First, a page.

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New York Times

Broadband Roundup: $5 Billion Facebook Fine, Tribal Broadband Suffering, and 5G Data Session

On Friday afternoon, the Federal Trade Commission has issued a fine of $5 billion to Facebook for privacy violations. Adam Satariano of the New York Times reported that regulators and lawmakers in the U.S. and abroad have begun conducting investigations and proposing new sanctions against the Silicon Valley company. President Trump called out Facebook and… Keep Reading

Expert Opinion

Alexander Goldman: Broadband Expert Andrew Odlyzko Warns Telecom Investors That Industry Has Its Math Wrong, Again

November 4, 2014 – Nearly a year-and-a-half ago, Verizon Communications CEO Lowell McAdam claimed in an editorial in The New York Times, "The United States built its lead because companies invested nearly $1.2 trillion, over 17 years, to deploy next-generation broadband networks." That number is meaningless: over a period of 17 years, much of the… Keep Reading

Broadband Roundup: AT&T-DirecTV Merger and its Impact on the Marketplace

WASHINGTON, May 19, 2014 - AT&T announced that it would acquire DirecTV in a $48.5 billion deal, according to multiple sources. The agreement may allow AT&T to position itself in a way to rival cable firms. AT& would acquire about 20 million of DirecTV's customers. The Washington Post recounts that the stated goal of the… Keep Reading

State Department Funds Shadow Internet Networks to Protect Free Speech Rights

WASHINGTON, June 13, 2011 – The U.S. State Department has acknowledged funding the establishment of independent "shadow" internet and cell-phone networks in countries with oppressive regimes, according to a Sunday New York Times article. The effort is part of a broader "liberation technology movement" critical in the recent popular uprisings in Iran, Egypt, Libya and Syria - the more recent events are commonly referred to as the "Arab Spring." The liberation technology refers to the use of information technology to expand political, social, and economic freedom. Keep Reading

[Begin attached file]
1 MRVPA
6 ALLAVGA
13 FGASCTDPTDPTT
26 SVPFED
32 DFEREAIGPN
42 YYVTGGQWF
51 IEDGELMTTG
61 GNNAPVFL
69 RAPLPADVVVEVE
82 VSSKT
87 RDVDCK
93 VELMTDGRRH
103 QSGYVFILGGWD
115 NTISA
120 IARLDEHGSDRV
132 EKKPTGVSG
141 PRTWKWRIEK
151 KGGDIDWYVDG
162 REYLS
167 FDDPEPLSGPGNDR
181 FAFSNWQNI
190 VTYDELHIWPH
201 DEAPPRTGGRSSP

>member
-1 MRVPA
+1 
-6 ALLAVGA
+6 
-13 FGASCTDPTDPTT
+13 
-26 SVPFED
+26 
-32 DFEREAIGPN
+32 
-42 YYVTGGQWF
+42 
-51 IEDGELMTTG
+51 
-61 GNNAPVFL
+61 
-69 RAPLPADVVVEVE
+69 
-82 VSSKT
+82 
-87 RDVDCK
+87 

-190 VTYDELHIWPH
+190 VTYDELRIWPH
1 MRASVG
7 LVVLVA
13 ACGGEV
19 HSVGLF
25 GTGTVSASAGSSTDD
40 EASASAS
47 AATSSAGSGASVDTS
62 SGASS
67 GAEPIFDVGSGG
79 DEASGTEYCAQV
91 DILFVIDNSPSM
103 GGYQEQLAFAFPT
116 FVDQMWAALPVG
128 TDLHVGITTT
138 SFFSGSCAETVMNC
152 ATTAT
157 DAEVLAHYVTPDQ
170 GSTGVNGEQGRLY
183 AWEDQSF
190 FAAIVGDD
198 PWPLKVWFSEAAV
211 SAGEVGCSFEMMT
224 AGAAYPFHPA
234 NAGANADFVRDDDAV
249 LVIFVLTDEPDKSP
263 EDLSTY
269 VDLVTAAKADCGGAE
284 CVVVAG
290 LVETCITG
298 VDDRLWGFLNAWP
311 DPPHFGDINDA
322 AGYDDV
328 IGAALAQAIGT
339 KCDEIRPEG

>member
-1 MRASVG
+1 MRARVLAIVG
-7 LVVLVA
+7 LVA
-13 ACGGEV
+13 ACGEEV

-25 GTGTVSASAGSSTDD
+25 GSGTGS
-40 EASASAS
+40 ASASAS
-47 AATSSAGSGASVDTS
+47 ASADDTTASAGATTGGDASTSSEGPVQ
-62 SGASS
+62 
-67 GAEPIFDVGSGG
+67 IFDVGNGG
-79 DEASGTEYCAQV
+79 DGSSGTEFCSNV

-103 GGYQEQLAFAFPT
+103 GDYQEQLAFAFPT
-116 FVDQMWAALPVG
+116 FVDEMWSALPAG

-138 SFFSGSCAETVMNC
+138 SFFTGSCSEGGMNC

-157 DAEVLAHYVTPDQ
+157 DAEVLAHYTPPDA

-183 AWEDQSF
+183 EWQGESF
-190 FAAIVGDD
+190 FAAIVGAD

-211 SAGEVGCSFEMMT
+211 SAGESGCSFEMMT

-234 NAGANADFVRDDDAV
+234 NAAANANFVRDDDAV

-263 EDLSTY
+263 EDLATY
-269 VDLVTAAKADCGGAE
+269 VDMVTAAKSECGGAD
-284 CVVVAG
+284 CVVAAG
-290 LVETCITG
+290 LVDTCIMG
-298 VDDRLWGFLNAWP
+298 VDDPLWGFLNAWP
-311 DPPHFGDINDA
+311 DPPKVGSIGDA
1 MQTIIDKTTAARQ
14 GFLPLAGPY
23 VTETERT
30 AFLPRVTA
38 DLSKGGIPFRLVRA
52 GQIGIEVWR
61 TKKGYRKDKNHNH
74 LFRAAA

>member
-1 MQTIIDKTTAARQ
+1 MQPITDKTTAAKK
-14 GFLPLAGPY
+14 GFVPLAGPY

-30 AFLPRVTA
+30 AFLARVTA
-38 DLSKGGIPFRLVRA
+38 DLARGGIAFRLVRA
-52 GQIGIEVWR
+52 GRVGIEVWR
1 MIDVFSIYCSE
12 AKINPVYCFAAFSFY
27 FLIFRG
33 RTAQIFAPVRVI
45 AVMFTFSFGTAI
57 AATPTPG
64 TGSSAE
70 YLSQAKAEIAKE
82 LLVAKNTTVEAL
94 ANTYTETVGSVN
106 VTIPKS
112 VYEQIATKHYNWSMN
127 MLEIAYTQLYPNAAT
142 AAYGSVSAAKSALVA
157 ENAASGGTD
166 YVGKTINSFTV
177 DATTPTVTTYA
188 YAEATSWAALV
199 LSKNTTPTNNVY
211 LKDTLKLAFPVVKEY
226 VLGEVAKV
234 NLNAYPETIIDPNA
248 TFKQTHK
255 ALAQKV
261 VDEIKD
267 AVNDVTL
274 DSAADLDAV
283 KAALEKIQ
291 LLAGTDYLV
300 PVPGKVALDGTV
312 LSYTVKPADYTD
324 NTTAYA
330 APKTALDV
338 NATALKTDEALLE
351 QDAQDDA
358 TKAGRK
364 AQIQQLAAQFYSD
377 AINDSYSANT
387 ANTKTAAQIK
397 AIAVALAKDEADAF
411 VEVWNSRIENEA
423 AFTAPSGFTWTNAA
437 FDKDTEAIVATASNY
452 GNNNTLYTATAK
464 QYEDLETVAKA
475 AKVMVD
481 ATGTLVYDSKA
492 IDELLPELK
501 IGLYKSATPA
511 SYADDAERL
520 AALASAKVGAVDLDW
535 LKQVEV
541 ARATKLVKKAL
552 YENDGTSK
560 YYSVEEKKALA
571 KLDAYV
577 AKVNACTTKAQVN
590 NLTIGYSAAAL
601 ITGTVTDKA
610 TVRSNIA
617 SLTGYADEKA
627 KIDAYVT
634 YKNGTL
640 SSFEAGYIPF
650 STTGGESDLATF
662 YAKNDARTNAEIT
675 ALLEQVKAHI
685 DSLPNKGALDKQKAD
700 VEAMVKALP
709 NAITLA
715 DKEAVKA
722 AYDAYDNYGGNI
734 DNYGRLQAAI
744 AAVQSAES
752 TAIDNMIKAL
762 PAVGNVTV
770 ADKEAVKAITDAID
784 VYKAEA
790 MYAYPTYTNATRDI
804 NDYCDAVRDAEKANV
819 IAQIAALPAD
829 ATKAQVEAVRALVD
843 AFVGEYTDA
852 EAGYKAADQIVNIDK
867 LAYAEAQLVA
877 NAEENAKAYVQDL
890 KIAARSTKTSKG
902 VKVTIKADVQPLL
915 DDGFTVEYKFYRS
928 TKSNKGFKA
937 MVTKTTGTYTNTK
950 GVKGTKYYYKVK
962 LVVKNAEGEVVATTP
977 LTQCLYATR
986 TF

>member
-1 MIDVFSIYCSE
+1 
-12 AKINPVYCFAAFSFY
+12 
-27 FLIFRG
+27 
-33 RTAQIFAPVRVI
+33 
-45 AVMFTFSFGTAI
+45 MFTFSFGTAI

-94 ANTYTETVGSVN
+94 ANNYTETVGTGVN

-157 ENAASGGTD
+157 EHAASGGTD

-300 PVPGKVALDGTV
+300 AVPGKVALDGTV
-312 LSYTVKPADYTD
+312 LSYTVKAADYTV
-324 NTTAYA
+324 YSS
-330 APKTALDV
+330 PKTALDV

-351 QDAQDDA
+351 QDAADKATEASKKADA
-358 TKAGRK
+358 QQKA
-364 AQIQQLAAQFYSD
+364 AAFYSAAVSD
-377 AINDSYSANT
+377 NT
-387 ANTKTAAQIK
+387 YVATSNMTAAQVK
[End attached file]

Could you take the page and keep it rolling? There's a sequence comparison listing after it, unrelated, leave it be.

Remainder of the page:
Barton, Markey to Wireless Carriers: ‘Do You Track Customers’ Location Info?’

WASHINGTON, March 31, 2011 - Reps. Edward Markey (D-MA) and Joe Barton (R-TX), Co-Chairmen of the House Bi-Partisan Privacy Caucus sent letters Tuesday to Sprint, T-Mobile, Verizon and AT&T asking the wireless companies to disclose how the firms collect and stored user location data. The letters to all four major wireless carriers were sent response to a recent story in the New York Times, which reported that the German mobile provider Deutsche Telekom tracked the locations of German politicians. Keep Reading

Public Interest Groups Bemoan Reported Google, Verizon Secret Network Neutrality Pact

WASHINGTON, August 5, 2010 - It has been reported that Google and Verizon are working on a secret pact about network neutrality. The New York Times says this pact will give Google products preferential treatment on the Verizon network. However both firms are claiming this is untrue. Public interest organizations however bemoan the entire concept of a secret pact. Keep Reading

Broadband Data/Expert Opinion

The New York Times Highlights BroadbandCensus.com and Other Internet Speed Tests

WASHINGTON, January 21, 2010 - Today's edition of The New York Times includes a story about internet speed tests, including BroadbandCensus.com, and the various approaches that each of the major providers take in offering speed tests. The piece, "How Fast is Your Web Connection?" by Peter Wayner, includes ISPGeeks.com, Toast.net, VisualWare, Pingtest.net, and DSLReports.com, along with BroadbandCensus.com. Keep Reading

Broadband's Impact/FCC

Mark Lloyd, FCC Diversity Chief, Defends Role and Writings

WASHINGTON, December 15, 2009 - "I am not a Czar," Federal Communications Commission Chief Diversity Officer Mark Lloyd declared on Monday, while delivering the keynote at a Media Access Project event on the impact of new media, net neutrality and journalism's future. Lloyd, an attorney based out of the commission's Office of General Counsel, devoted a great deal of his speech to rebutting criticism and accusations regarding his role at the FCC, which began when some right-wing oriented blogs and commentators, including Glenn Beck, began critically examining his prior academic writings on media ownership and diversity of expression. Keep Reading

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